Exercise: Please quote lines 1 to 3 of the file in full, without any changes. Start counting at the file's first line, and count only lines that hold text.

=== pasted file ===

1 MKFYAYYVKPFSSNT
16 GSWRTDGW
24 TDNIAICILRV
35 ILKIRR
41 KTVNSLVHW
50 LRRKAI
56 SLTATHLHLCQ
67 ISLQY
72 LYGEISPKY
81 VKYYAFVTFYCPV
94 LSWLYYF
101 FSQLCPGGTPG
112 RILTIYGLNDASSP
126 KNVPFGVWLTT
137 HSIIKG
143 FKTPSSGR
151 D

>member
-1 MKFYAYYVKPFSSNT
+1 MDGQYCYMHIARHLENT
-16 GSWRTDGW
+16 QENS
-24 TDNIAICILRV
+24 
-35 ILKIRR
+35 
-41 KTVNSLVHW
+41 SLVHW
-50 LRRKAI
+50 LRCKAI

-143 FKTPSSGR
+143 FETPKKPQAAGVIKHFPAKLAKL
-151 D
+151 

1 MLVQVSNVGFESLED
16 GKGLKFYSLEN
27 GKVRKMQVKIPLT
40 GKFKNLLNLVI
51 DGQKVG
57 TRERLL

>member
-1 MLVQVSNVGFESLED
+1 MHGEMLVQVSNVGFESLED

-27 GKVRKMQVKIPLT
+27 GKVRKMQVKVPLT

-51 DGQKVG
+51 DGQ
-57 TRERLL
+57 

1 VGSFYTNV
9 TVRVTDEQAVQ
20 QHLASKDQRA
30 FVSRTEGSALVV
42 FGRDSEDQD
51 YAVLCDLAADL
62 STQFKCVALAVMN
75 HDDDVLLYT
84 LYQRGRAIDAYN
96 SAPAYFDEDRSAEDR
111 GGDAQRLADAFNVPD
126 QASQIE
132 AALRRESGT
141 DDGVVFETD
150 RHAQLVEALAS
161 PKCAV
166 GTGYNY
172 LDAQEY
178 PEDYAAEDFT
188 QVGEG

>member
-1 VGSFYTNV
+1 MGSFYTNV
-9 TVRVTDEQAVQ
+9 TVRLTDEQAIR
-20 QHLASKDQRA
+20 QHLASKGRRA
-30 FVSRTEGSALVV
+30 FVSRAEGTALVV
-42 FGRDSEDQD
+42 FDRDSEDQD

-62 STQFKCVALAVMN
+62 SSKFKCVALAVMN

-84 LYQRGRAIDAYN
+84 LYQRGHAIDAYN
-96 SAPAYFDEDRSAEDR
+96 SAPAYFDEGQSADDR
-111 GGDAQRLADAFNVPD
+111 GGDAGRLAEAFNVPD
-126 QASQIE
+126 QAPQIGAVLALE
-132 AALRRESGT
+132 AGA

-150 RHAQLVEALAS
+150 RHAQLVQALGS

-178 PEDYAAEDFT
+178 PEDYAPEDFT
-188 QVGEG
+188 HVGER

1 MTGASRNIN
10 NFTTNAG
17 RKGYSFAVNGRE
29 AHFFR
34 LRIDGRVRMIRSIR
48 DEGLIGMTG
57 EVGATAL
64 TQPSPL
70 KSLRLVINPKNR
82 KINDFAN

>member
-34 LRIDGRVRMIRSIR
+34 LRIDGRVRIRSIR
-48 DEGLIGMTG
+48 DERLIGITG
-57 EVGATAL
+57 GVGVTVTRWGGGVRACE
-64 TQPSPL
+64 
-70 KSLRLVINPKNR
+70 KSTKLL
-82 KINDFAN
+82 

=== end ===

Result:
1 MKFYAYYVKPFSSNT
16 GSWRTDGW
24 TDNIAICILRV